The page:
Background HIV prevalence among female sex workers (FSW) is around eight times higher than general population in India. There is limited information on alcohol use and related risk factors among FSWs in the country. To inform HIV prevention interventions, we assessed the patterns of alcohol use among FSWs and its association with background characteristics and other risk behaviour using data from a bio-behavioural survey (2009–2010).
Methods 7,806 women aged 18 years or older who sold sex in exchange of cash at least once in past month were recruited from Andhra Pradesh, Tamil Nadu and Maharashtra states in India using two-stage time location cluster sampling. Behavioural information was collected through structured questionnaires, blood and urine specimens were tested for HIV and other STIs.
Results About one fourth (26%) of FSWs reported consuming alcohol daily or at least once a week, and termed as ‘frequent’ alcohol users. Among them, four-fifth were aged above 24 years, 68% illiterate, 63% currently married, 29% had experienced physical violence, 58% were in sex work profession for more than five years and 78% were using condom consistently with regular clients. The frequent alcohol users were more likely to be in sex work for five plus years (AOR: 1.42, p < 0.05), had 10 or more clients per week (AOR: 1.53, p < 0.05), experienced physical violence (AOR: 1.64, p < 0.05), were in-debt (AOR: 1.71, p < 0.05) and reported anal sex with clients (AOR: 1.81, p < 0.05). However, frequent alcohol use was not associated with increased STIs (NG/CT/Syphilis) and HIV prevalence.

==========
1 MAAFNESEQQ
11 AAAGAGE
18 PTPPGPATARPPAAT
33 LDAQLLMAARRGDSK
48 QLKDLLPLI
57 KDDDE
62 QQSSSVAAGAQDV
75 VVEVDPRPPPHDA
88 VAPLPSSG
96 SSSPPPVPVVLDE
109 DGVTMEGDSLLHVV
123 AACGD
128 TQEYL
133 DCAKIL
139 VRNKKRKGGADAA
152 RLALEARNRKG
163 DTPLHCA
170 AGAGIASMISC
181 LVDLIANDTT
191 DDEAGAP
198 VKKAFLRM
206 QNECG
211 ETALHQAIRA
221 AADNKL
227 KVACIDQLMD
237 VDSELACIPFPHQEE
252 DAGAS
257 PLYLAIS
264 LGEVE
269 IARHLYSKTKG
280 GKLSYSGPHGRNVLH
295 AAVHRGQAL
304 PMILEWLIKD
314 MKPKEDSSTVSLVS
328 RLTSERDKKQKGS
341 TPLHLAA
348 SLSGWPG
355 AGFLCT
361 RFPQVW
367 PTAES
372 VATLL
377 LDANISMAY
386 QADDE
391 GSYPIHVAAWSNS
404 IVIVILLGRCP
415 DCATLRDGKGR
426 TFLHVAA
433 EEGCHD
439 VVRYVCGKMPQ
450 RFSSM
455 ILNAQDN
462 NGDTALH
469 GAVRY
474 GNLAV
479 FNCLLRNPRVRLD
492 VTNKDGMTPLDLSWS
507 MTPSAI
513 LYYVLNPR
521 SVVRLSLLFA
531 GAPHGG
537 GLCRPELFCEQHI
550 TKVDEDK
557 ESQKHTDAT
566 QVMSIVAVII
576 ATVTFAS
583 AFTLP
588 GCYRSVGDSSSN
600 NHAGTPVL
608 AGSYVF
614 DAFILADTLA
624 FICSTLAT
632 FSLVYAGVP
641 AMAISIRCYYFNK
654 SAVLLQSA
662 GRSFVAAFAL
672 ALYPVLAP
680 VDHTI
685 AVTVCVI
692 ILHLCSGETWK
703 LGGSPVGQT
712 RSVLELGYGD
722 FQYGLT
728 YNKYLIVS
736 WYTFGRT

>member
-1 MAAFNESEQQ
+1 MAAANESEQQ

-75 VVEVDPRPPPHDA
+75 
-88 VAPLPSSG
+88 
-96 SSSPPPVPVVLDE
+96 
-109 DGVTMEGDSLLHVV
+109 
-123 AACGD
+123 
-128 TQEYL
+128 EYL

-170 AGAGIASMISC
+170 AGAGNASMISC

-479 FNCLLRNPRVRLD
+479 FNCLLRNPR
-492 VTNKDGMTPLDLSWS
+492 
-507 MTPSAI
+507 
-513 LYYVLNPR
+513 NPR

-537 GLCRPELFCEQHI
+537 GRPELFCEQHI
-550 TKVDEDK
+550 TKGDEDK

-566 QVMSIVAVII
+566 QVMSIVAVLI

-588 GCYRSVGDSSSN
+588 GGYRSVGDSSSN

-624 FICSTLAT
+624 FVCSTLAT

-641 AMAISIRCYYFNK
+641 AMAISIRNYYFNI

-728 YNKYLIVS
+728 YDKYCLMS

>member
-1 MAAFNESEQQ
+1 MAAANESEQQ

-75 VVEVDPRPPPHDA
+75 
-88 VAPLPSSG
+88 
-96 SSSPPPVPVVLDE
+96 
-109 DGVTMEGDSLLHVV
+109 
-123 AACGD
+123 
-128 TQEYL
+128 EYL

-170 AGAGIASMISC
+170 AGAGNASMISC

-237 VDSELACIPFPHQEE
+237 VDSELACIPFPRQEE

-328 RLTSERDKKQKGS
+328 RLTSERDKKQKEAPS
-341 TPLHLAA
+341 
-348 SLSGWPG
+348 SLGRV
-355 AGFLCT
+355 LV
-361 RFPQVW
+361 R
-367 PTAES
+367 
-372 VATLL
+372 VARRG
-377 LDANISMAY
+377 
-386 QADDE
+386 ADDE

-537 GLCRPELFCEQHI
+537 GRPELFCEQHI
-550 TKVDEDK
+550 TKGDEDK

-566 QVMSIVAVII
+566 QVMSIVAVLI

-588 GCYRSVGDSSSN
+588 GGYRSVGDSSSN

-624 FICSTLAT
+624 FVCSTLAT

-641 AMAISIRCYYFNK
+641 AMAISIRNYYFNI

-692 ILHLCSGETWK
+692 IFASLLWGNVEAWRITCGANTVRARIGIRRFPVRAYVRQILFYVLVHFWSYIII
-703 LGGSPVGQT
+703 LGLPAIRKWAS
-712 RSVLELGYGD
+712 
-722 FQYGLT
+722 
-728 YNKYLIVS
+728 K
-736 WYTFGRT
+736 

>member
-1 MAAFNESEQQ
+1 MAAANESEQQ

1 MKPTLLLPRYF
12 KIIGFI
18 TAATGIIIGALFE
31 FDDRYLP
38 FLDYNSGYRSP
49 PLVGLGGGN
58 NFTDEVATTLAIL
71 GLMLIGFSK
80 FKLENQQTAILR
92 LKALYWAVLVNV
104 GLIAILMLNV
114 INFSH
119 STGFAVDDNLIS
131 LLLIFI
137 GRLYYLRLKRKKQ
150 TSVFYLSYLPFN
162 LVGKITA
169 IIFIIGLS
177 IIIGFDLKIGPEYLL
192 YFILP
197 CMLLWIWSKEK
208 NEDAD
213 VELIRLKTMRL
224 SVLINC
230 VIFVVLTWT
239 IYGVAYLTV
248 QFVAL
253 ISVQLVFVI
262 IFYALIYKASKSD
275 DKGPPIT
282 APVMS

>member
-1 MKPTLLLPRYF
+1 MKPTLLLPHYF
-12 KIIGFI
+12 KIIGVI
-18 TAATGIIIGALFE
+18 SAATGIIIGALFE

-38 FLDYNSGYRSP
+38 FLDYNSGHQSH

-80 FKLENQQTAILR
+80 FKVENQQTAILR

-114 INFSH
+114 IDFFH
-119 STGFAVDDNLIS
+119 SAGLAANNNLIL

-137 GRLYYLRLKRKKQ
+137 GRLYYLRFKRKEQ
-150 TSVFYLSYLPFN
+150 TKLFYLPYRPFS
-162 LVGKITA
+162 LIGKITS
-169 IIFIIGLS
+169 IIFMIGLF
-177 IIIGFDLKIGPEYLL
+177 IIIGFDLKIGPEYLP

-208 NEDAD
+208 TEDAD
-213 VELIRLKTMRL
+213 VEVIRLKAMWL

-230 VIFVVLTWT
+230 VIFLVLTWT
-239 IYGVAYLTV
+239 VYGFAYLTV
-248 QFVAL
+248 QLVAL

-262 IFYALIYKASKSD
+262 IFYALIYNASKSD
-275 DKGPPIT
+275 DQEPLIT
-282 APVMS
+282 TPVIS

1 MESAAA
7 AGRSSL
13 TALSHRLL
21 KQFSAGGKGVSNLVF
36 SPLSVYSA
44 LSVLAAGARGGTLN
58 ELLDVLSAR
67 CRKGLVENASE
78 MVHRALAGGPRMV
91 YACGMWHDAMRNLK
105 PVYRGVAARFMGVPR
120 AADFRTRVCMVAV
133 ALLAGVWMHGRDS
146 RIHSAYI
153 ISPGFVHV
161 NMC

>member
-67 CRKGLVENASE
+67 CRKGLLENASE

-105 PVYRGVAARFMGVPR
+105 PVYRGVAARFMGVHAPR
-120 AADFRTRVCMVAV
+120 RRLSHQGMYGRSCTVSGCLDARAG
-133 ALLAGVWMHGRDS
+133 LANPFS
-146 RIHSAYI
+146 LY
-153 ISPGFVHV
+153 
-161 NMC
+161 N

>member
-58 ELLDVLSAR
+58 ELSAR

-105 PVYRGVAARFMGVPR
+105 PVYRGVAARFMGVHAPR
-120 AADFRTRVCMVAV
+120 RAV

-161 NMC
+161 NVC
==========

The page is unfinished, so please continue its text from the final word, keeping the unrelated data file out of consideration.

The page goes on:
Conclusion These findings suggest the frequent alcohol use is associated with other high risk behaviour that can increase vulnerabilities for HIV and STI. Therefore targeted interventions needs to address alcohol use and associated factors, which could positively impact HIV prevention interventions among FSWs in India.
- female sex workers
- frequent alcohol use
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